Tuesday, July 19, 2016

Maine Critters. After the Fourth of July


Maine Critters

After the Fourth of July



            Maine Critters:
            You don’t know what I mean by that and you don’t have any contact with them.  You could have seen one.  See one.  Think you see one.  Wonder if ‘that’s one’
            “There”
            “That Fella.”  You wouldn’t even say that.  Out loud.
            “You’ve been BY ‘em; been CLOSE to one?  You say?
            I don’t think so.  Mister.




            They don’t like July.  “Too hot”.  So they are ornery.  And circulate amongst themselves.  They don’t “do anything like that” (“put the boat in”) (“crap”).  They “GO UP TO CAMP.”  Mostly... if they have one.  A camp.  But MOST of the Maine Critters... do not have a ‘camp’ to ‘go to’ and
            LIVE IN a ‘camp like’.... NO IT AIN’T ‘camp like’:  Those are OTHER camps other people “OWN” that are... ‘camp like...’ sort of ...like a Maine Critter’s
            HOUSE (HOME).
            There we go:  NOW we are starting off the trail and into ‘the brush beside that trail.  NOT that you’d KNOW THAT (you going off the trail) even when
            YOU SMELL IT.
            So we’ll go back and walk through again.




            Maine Critters do not like July.  It is too hot.  They stay home at what fancy folk try to emulate and title their “camp”.  But Critter Camps are THEIR HOME.  What does that mean?  Well we start with “no power” (electricity) “except”.  That last word, when linked to “power” is a whole ‘on-going’ subject.  That I don’t have to touch.  Because it is JULY so
            A Maine Critter “doesn’t need it” (power) “Now”.
            Then there is “water” (at a Critter’s home).  Explanation words include “well”, “spring”, “carry in” and “don’t have it” (“running water”)
            No bathroom (in the B, B and Beyond) sense.  Or in your mind’s eye “camp” sense.
            Nope:  There is a ‘shit house’ (outhouse) that... in July... is not seeing the same usage it sees in January.  “IN JULY... I GOT THE WHOLE DAMN MAINE WOODS to SHIT IN so what do I want to USE (mess up) THAT (the outhouse) FOR?”.
            Food:  Crackers.  Peanut butter.  Cheese.  And:  “There IS a LOT of food around” for Critters... in Maine... in July.  They probably are not as “interested” in a salad dressing  you “I MADE” and would probably eat ALL the radishes on a “BUNCH” without your notice or comment until “AFTER” “THEY WERE GONE”.  YES they (Maine Critters) stew Dandelion greens but that was
            BACK IN THE SPRING.
            This is JULY.  “TOO HOT” to stew anything.  Or is it?





            When I know ‘critters’ are ‘about’ during the heat of July mornings I know because I am told.  They say to me, for an example...; a come forth from the mouth of a retired barber from ‘around Boston’ (a ‘Masshole’):  “YOUR MAKING ME HOT JUST LOOKING AT YOU”.  He means the wool cap I am wearing.  The cotton bandana (old Boy Scout neckerchief) I am wearing.  The wool “FILSON” shirt I am wearing.  The long leg ‘old chino’ (Bean’s) VERY LOOSE (“too big”) fit (and field use dirty) “pants” (Critters do not wear ‘blue jeans’) WITH SUSPENDERS... and a belt... (all critters wear them both) and... wear the, traditionally, tall  (full standard lace) Bean Boots... I am too... wearing.  For the record this is too... a... standard... ‘not worried about ticks’ outfit.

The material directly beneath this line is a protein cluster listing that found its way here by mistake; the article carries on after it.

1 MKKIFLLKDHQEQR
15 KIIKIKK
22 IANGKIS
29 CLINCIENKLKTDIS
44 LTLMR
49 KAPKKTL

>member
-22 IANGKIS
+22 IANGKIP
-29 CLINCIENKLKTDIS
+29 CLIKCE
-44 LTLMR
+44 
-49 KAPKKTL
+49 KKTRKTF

HE (the barber from Masshole) is wearing... “camp moccasins” with no socks, faux Madras shorts, a shirt that suggests he plays polo and an up front belly the size of a small beer keg ‘hanging over’ “his balls”.  No hat.  That ‘this’, then, is the separation of church and state of...
            Maine Critters.
            I ain’t taking my shirt off to please that guy.  NO I am not taking my BOOTS off.  I don’t care if you ‘get bit’ from not wearing a bandana.  YOU can get the damn tick at your hair line off.  I don’t want to... and never do (find one) “ON ME”.




            So at five in the morning one critter confided to me that he’d “started a fire’ when he got up.  That morning.  It is a ‘hotter than Hell’ July ‘didn’t go below seventy last night’ morning in Maine and this guy (critter) ‘started a fire’ in his woodstove to KEEP WARM.  Okay now we’re getting somewhere.  RIGHT?
            How many layers is he wearing?
            NOW we’re getting somewhere.  RIGHT?  Five layers? (shirts).  DOWN from seven layers a “MONTH AGO”.  Oh you don’t think so?  Yeah well when you get to ‘peel off’ layer FOUR your gonna know by nostril your getting into ‘old’ territory.  His bare chest has, simply, NEVER seen daylight that ‘anyone can remember’.




            In July, Maine Critters... “come out from camp” (leave their remote home) and “of course” (as always, year round “anyway”) attend the flea markets.  July offers ‘outdoor’ flea markets in addition to the year round ‘indoor’ flea markets.  Critters attend both in July.  And.
            It’s the ‘and’ I nuance.  Foremost, understand that in July (and year round for that matter) a ‘flea market’ is not only considered a safe haven to appear in public for a Maine Critter but is also a sort of dock in the ‘out and about’ world of a Maine Critter that they may, at any time of need ...paddle over to and hold on to when paddling their canoe upon the lake of ‘out and about’.  NOW that may be of little consideration especially if one views the Maine Critter’s world as being socially misfit, miss begot and ...just simply (you) missed (it).  Maine Critters are very sensitive to NOT attracting your attention.  So a “beat ass back to the flea market” is the full blown game plan ‘emergency evacuation route’.  NOT that you’d notice.
            Until we get to the “It’s the ‘and’ I nuance”.




            The Maine Critter’s world view includes a heavy view value placed on ‘food’... notably ‘bear bait’ food such as cookies, donuts, breads, breads filled with anything, breads made by farmer’s daughters neatly wrapped with little handmade labels saying ‘what it is’ including the visual support of a big gob of homemade ‘her raspberry jam’...  And...:
            Pie.
            In July